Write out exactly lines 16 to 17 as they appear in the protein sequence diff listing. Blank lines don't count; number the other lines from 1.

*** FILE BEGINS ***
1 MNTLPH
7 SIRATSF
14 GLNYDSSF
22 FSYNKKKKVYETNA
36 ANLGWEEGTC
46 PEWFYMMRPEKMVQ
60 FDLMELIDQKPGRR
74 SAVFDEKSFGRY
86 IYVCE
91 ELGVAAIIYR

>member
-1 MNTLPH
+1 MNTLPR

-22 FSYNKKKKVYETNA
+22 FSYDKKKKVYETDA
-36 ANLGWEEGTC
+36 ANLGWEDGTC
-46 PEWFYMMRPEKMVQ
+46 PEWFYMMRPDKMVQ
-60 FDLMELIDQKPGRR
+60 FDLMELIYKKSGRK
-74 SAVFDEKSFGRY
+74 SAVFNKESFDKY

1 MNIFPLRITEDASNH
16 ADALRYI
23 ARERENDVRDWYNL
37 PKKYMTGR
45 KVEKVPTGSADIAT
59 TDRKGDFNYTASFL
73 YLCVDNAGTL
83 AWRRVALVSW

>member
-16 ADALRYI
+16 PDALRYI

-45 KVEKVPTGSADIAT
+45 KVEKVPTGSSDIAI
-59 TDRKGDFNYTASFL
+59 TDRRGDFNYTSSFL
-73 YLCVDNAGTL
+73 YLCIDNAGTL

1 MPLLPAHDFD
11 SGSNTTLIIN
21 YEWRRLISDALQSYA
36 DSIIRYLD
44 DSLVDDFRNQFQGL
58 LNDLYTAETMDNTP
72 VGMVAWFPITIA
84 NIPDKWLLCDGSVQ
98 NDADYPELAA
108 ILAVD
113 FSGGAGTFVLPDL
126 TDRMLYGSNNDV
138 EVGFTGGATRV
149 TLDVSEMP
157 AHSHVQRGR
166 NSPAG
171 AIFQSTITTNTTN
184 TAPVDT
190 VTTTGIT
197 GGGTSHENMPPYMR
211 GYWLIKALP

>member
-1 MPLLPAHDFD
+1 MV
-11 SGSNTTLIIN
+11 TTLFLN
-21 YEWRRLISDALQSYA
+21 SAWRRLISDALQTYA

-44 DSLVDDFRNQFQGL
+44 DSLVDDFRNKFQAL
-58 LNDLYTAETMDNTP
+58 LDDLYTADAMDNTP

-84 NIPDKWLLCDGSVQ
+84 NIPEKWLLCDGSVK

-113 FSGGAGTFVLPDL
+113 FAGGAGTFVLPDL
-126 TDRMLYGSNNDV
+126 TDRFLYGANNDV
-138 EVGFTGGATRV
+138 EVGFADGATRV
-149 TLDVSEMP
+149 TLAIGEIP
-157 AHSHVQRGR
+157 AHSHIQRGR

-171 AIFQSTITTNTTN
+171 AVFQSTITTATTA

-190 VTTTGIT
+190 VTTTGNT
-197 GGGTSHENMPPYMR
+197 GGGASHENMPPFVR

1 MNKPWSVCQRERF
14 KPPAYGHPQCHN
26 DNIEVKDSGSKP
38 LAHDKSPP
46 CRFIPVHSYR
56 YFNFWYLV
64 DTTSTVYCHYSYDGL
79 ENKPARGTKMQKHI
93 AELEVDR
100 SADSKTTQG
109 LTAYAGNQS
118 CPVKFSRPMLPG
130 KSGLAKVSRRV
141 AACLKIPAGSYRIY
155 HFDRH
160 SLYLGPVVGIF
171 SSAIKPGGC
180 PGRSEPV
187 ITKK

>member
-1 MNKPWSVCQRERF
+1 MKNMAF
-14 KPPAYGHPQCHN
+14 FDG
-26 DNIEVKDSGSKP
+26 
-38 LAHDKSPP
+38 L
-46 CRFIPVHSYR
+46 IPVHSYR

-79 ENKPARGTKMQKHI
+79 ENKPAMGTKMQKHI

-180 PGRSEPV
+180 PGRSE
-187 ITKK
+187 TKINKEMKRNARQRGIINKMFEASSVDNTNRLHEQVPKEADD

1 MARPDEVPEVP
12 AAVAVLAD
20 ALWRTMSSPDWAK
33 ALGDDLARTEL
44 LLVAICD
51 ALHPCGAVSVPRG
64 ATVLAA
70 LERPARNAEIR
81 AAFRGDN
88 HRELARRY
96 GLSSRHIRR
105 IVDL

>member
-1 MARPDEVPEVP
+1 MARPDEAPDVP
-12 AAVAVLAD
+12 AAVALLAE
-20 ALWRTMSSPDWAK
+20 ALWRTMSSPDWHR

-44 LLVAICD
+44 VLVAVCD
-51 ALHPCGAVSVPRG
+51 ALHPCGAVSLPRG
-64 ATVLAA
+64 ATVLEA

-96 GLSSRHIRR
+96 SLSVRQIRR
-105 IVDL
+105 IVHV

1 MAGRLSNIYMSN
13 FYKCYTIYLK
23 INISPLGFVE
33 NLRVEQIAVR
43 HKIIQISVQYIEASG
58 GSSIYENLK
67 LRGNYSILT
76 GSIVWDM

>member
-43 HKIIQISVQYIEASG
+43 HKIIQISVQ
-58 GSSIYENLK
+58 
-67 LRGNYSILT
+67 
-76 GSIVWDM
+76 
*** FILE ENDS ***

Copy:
-36 ANLGWEEGTC
+36 ANLGWEDGTC